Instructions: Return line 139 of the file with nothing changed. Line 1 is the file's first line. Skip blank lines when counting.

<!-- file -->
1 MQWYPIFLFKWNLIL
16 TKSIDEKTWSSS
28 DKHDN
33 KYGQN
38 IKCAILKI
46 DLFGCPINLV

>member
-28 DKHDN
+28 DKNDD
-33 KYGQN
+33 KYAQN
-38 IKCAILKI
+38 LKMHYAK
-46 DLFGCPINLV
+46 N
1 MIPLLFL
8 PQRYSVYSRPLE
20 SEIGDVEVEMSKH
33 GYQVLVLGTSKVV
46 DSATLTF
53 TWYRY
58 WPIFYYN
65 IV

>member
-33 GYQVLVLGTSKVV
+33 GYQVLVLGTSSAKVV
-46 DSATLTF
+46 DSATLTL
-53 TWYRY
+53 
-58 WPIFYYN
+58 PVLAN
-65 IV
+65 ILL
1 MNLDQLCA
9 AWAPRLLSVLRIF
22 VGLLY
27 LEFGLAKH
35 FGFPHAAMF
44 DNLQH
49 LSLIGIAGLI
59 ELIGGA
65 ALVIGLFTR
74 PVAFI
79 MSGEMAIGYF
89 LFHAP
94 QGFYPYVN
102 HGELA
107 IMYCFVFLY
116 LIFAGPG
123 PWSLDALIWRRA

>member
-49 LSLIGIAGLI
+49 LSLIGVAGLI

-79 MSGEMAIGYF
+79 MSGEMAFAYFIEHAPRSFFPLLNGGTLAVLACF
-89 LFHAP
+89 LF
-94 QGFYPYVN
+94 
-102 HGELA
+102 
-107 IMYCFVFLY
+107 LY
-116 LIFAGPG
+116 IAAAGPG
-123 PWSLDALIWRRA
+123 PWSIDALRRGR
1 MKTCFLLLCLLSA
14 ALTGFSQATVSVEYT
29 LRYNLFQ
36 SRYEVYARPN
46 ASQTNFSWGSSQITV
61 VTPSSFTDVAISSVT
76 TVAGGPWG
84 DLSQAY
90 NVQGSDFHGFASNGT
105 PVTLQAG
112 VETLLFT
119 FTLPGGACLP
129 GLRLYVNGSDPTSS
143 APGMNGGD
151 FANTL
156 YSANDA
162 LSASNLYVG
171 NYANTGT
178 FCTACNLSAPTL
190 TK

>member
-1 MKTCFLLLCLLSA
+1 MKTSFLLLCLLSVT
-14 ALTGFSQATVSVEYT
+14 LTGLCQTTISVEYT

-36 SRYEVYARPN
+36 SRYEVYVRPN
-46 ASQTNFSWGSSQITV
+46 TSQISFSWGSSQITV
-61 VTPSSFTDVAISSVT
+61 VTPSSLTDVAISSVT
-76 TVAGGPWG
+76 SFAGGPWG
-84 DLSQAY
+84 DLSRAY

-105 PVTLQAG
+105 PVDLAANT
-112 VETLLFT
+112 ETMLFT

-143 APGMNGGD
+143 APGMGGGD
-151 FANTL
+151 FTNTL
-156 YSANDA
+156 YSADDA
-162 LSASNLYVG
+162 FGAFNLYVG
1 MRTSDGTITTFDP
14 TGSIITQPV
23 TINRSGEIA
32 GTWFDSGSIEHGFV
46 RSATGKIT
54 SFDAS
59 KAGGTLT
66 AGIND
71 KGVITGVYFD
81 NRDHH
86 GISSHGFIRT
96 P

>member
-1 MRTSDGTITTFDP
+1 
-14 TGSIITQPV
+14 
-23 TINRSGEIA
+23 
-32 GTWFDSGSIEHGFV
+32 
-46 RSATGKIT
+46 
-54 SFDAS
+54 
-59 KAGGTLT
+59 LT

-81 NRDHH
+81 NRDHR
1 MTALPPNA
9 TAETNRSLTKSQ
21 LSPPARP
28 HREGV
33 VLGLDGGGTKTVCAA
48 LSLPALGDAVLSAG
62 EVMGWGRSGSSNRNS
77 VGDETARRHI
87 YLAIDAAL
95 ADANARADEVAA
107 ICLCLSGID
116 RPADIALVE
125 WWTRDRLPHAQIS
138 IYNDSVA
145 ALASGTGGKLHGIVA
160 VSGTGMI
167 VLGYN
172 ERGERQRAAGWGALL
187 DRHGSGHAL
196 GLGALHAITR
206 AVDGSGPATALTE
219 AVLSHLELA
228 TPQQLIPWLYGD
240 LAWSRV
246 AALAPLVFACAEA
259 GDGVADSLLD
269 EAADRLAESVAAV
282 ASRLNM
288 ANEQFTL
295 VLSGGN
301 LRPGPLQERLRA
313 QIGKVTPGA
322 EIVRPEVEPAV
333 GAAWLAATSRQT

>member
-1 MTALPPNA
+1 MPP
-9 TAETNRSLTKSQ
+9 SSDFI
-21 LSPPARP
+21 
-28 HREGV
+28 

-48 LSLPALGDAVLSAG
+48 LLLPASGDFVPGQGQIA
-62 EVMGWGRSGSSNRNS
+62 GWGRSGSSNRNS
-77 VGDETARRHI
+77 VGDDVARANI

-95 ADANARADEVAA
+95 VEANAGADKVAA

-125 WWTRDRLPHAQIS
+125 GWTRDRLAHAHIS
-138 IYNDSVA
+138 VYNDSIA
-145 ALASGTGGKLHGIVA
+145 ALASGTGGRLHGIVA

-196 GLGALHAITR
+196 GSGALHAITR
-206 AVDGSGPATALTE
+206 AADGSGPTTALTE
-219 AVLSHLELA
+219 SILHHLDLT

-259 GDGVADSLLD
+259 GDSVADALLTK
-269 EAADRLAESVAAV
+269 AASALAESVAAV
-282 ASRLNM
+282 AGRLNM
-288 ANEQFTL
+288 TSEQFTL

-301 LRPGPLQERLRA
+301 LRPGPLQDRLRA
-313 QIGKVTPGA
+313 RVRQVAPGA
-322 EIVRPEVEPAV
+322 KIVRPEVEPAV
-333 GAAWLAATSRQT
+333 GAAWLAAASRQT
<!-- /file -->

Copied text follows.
-54 SFDAS